The media tends to emphasize bad news. They sensationalize infrequently occurring events and focus on negative stories. In the news: if it bleeds, it leads. They rarely ever cover good news or educational subjects. This can be considered a form of bias. When Trump says the media is biased, he is correct. Just not in the right way. I’m not defending Trump – he is part of the problem. However, the media is not completely innocent either. I feel that the media has fueled xenophobia and Islamophobia, and in general placed an irrational fear into the hearts of all media consuming Americans. Because the media sensationalizes bad news, rare but horrific events such as an airplane crash gets extremely heightened media coverage. The statistics bear out that air travel is extremely safe. But one wouldn’t conclude that because it seems whenever we turn on the news it is a cavalcade of robberies, shootings, bombings, accidents, fires, and all sorts of chaos and mayhem. I stopped watching local news because I grew tired of the negativity. The media seems extremely negative and drums all of the bad news into everybody’s heads day after day. And bad news sticks. But why emphasize bad and sensationalized news? Because it draws eyeballs and clicks – and that draws ad revenue. It’s all about the Benjamin’s’!
The human amygdala, part of the brain responsible for emotion and memory, is designed to remember dangerous things like bad news, more so than all other events. It’s evolutionary psychology at work. Our ancestors needed to remember things that were dangerous. It helped them to survive. However they were exposed to unfiltered reality and not subject to the media’s negative bias. Nothing was cherry-picked. They saw all the good with the bad. Today the media will filter what you see, emphasizing the bad over the good. The bad news is dramatized and repeated across all the different media Outlets. You’ll see it, hear it, and read about it constantly. You learn so much more about the bad news. Our brains are nearly identical to our recent ancestors, so when we hear the bad news we remember it more so than any other type of information. Bad news sticks more.
I don’t blame the conservatives for being fearful of potential terrorist attacks and immigrant riots. It’s clearly their amygdala reacting to the negative news in the media. What concerns me is that they greatly overestimate the threats. Based on how our brains work it makes total sense. But we have to override this propensity for fear because it is not a rational fear. Banning immigrants and refugees, building a wall, and deporting non-legal people is not necessarily the best use of our resources. We already vet people coming to America, we have laws on the books for handling deportation of people who break laws, and we currently have security along our borders.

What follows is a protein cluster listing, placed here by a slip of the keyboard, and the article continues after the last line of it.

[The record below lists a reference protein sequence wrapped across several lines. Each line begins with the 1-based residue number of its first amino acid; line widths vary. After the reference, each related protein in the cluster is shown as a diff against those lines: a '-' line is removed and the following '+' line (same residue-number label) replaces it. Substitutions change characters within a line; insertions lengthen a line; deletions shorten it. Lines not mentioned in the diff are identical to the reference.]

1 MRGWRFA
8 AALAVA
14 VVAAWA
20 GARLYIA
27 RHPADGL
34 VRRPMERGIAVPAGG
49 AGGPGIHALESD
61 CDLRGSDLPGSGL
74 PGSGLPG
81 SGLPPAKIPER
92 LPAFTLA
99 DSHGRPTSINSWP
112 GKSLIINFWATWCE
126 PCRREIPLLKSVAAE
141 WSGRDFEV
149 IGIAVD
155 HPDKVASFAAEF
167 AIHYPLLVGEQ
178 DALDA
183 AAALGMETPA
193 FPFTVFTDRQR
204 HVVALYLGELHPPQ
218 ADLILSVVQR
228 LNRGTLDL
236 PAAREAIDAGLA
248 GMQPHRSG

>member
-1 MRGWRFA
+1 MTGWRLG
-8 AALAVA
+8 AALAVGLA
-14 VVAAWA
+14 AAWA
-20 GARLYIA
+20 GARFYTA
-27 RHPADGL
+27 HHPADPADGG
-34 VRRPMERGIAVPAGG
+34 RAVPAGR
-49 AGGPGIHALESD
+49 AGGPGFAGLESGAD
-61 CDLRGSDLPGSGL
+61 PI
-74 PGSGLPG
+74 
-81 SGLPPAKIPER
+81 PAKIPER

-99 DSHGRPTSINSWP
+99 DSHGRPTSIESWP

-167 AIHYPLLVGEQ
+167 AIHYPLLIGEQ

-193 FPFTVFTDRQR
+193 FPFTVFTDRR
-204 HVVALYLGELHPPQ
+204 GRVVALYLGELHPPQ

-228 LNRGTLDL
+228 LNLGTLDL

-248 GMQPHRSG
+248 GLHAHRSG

What we need to do is rationally and logically analyze all the threats and allocate resources proportionately based on the statistical likelihood of the threat. If cancer, heart attacks, and automobile accidents are most likely to threaten your life, then we need to allocate resources to those threats in greater proportions as compared to something that is highly unlikely to happen. If your chances of being killed by a terrorist act are very remote, but nonetheless possible, then we need to allocate resources to that threat: but proportionally so. Do you prepare more for things that are most likely to happen, or do you prepare for things that are very unlikely to happen? We can prepare for both, but if your resources are limited, choose wisely. Remember we do not have unlimited resources. Please make rational choices. That is all I ask.
Americans seemed to have developed a lottery mindset, where they think the long-shot will pay off. This paradigm is drilled into our minds every time we read a fictional book, watch a TV show, or go see a movie. Almost invariably, the underdog wins against all odds. This skews our judgement. We begin to think that the unlikely is what will most likely happen. Americans obsess over terrorist attacks and Ebola outbreaks. In the meantime they overlook the insidious killers that take many more lives: the common and ubiquitous sources of death that quietly do their work in plain sight. You are much more likely to die from a heart attack than a terrorist attack. The resources in place to protect our borders from inbound terrorist attacks are working well. Rather than blindly throw more resources at a system that already works, we are better served to take a step back and think about how to most effectively save lives. Other areas I would recommend focusing on includes reducing gang related violence, improving healthcare, and advancing technology (increasingly, technology is saving more lives than ever before).